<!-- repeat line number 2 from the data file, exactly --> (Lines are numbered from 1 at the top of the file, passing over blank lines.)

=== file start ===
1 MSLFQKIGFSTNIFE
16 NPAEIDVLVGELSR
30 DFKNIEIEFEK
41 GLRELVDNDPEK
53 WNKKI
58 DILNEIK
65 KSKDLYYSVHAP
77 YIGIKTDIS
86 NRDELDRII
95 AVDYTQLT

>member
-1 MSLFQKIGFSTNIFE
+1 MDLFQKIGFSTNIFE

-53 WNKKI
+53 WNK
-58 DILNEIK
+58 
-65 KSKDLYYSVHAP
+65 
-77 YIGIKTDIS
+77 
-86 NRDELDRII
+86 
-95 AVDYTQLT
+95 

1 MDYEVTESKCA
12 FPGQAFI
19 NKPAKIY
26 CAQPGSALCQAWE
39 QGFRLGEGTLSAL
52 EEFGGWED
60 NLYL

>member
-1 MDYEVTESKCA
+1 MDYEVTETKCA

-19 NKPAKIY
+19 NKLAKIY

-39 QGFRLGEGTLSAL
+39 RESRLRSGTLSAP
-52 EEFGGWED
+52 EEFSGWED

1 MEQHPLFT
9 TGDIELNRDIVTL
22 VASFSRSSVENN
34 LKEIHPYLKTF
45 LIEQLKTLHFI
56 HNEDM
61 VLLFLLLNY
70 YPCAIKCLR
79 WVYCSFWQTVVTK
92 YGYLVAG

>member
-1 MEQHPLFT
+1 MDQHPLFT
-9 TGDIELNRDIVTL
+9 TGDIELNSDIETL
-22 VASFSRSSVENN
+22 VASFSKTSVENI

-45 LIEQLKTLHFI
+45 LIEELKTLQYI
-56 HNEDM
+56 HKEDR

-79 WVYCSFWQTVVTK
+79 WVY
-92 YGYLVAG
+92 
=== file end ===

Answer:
16 NPAEIDVLVGELSR